Review Summary: An uninspired attempt from a band with limitless potential.
When Barefoot Truth appeared from nothingness in 2005 with their debut, Changes in the Weather, they were instantly accepted into the cult following of New England jam music. They had all the perfect characteristics: members with talents in multiple instruments, light-hearted bongo beats, and an optimistic message. They are experts at using silly lyrics and memorable to guitar hooks to create a nice acoustic, jam-folk sound. Their debut was perfect, its raw, unpolished sound gave everyone a glimpse into what this band could be. Sadly, instead of tidying up their notes and tightening their collaboration, they seem to have fallen into the opposite direction. 2007's Walk Softly is a mediocre release and has shamelessly jumbled all of the band's talents together in an attempt, it seems, just to put out an album. This album perfectly exemplifies the saying, quality, not quantity. Nine or ten great tracks would have been much more solid than this mediocre fifteen track album. Nevertheless, there are still a few worthwhile moments to be found on Walk Softly.
After much thought and about four different reviews I have started for this album, I couldn’t really pinpoint the problem with Barefoot’s music. Two months, about a hundred listens, and many many Tylenols later I think I have finally found ‘the problem.’ Barefoot Truth is a band who openly admits they are extremely influenced by bands like Dispatch and the John Butler Trio. I believe the band’s problem is that instead of finding their own style and flow in music, they try too hard to make their tunes sound like music by these other bands. One could compare them to a band like Pepper, or Slightly Stoopid, who both are heavily influenced and inspired by Sublime. The only difference with these bands is that all three have their own style and originality; both of which Barefoot Truth are lacking. They figure, Dispatch and John Butler Trio are great artists, so if we make our music sound like theirs people will like it as well. Maybe (Probably) I’m wrong, but it seems like this nevertheless. Hell, in the title track Walk Softly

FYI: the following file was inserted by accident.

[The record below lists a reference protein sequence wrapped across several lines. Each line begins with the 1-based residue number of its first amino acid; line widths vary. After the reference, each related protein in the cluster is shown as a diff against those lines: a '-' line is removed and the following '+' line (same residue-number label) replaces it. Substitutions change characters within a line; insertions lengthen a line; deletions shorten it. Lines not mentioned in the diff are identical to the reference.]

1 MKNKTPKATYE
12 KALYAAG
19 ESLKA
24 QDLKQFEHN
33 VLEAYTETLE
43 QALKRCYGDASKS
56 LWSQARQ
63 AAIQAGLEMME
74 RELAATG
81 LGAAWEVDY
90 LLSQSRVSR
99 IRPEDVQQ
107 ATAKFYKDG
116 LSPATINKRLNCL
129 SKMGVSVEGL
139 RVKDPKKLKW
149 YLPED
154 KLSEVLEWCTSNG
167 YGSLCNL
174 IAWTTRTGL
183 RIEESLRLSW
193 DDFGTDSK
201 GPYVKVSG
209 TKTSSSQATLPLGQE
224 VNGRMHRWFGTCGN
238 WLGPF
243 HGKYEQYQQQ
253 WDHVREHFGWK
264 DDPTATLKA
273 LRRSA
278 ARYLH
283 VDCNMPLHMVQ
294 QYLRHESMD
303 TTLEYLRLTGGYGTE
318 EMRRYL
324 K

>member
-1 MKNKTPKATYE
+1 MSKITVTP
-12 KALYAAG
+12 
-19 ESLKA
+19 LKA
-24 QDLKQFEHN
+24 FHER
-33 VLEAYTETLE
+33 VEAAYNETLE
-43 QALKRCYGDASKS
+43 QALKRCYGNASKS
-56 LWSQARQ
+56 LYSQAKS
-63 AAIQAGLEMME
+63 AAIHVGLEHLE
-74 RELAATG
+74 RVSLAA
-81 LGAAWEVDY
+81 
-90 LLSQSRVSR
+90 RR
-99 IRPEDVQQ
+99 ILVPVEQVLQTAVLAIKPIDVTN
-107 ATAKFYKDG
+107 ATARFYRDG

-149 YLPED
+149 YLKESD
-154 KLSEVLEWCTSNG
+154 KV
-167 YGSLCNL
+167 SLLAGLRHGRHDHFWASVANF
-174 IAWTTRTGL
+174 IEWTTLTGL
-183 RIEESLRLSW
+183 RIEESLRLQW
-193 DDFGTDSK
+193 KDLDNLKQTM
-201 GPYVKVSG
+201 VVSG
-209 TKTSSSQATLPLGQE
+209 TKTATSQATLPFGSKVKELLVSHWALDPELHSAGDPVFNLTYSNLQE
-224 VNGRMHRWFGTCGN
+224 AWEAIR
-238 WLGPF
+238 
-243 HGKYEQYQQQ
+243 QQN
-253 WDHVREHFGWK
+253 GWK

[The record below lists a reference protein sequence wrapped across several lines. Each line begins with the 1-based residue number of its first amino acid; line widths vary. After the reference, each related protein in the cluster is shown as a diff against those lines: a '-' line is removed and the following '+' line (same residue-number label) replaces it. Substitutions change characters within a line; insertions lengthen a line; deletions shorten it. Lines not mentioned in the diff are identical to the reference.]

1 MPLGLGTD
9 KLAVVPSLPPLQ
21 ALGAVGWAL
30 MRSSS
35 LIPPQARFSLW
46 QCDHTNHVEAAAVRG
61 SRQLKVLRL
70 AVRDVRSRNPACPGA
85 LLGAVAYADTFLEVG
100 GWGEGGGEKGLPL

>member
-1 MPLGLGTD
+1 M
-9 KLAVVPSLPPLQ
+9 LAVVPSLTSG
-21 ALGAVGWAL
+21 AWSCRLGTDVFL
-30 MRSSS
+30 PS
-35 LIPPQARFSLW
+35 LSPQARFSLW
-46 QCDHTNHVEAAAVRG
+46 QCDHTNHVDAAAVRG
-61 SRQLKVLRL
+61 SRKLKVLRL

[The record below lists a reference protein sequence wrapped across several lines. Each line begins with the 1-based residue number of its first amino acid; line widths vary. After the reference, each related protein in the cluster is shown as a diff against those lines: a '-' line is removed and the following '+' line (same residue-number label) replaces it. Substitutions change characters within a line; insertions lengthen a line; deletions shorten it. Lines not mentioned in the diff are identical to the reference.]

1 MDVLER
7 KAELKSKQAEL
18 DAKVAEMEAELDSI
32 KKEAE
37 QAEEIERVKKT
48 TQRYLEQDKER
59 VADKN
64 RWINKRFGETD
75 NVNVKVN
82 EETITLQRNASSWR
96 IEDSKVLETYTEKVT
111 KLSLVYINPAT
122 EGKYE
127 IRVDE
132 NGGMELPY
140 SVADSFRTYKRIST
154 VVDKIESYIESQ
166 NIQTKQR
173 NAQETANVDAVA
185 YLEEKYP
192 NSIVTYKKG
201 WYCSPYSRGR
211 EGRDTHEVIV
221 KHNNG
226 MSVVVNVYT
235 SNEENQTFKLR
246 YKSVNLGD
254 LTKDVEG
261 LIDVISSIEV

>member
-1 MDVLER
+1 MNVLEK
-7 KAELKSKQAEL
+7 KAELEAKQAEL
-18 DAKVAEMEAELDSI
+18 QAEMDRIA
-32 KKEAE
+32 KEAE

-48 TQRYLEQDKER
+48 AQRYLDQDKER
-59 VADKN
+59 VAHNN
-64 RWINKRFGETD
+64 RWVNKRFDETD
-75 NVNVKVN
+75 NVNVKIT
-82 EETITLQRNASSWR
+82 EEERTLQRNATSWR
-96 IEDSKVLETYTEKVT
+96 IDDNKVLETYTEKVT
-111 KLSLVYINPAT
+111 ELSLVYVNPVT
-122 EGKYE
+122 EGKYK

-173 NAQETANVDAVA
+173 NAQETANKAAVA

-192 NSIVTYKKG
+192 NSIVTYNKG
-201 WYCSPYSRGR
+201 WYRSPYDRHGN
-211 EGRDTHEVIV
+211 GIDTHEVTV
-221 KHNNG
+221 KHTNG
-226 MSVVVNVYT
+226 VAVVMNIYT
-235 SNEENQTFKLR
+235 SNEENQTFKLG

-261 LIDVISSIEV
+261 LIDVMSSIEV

the band even borrows lyrics from Dispatch and Jack Johnson. Luckily, the music is fast and catchy and the band makes up for the worn lyrics with nice acoustic guitar hooks. Barefoot also duplicates Dave Matthews Band with the opening track, The Best of Everything
. Though some may argue that some lyrics are different and it is acoustic, I wouldn’t point this out if there wasn’t an uncanny similarity. It seems Barefoot is just taking ideas from artists they praise and building their own music from the ashes of the former tracks.
While the light-hearted, speedy acoustic tracks are enjoyable to say the least, the slowed-down, songs of sorrow are absolutely awful to say the best. The Harvest
, clocking in at over six minutes, is just a mess. The band attempts to achieve a deeper, darker feeling with the addition of stringed instruments, but only boredom and repetition ensue. The sound just drones on and on. Speaking of repetition, try listening to Holding' On
in its entirety. It is a straight yawnfest. In Leaving Ourselves Behind
, Barefoot even goes so far as to use the exact same lyrics as the title track! Seriously, how can anyone bear to listen to a band whose originality-o-meter is at a .5? Luckily, Barefoot does manage to close out the album strong in a last attempt to make you like the music. Easy Come High
is a delightful refrain with the guitar and the vocals matching each other perfectly. Mama’s Minstrel
, while the lyrics are silly and a bit repetitive, is at least above average in terms of Barefoot’s music. Overall, it would appear that the band was fiending to just release an album and threw together the most predictable, repetitive album I’ve ever heard. Luckily, the band pulls themselves together just in time for a few highlight tracks. They say the sophomore album is always the hardest, so maybe we should give this quartet a break and let them regroup for their third release…
The Best of Everything
Easy Come High